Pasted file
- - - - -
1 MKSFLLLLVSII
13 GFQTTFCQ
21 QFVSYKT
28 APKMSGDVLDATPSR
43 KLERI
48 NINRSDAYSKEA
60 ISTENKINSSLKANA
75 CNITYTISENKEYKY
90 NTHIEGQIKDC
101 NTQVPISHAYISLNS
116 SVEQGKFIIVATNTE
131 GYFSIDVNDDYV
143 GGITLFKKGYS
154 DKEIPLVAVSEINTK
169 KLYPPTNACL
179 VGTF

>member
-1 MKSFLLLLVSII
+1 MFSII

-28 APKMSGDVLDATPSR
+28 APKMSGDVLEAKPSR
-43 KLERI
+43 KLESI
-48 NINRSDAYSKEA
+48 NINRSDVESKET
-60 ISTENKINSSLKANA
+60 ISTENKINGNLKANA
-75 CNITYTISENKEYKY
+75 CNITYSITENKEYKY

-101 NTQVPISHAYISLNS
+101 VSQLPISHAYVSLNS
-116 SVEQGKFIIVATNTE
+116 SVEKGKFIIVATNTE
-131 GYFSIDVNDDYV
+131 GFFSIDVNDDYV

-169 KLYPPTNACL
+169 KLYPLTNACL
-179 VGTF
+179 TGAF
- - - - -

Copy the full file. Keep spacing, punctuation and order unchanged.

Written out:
1 MKSFLLLLVSII
13 GFQTTFCQ
21 QFVSYKT
28 APKMSGDVLDATPSR
43 KLERI
48 NINRSDAYSKEA
60 ISTENKINSSLKANA
75 CNITYTISENKEYKY
90 NTHIEGQIKDC
101 NTQVPISHAYISLNS
116 SVEQGKFIIVATNTE
131 GYFSIDVNDDYV
143 GGITLFKKGYS
154 DKEIPLVAVSEINTK
169 KLYPPTNACL
179 VGTF

>member
-1 MKSFLLLLVSII
+1 MFSII

-28 APKMSGDVLDATPSR
+28 APKMSGDVLEAKPSR
-43 KLERI
+43 KLESI
-48 NINRSDAYSKEA
+48 NINRSDVESKET
-60 ISTENKINSSLKANA
+60 ISTENKINGNLKANA
-75 CNITYTISENKEYKY
+75 CNITYSITENKEYKY

-101 NTQVPISHAYISLNS
+101 VSQLPISHAYVSLNS
-116 SVEQGKFIIVATNTE
+116 SVEKGKFIIVATNTE
-131 GYFSIDVNDDYV
+131 GFFSIDVNDDYV

-169 KLYPPTNACL
+169 KLYPLTNACL
-179 VGTF
+179 TGAF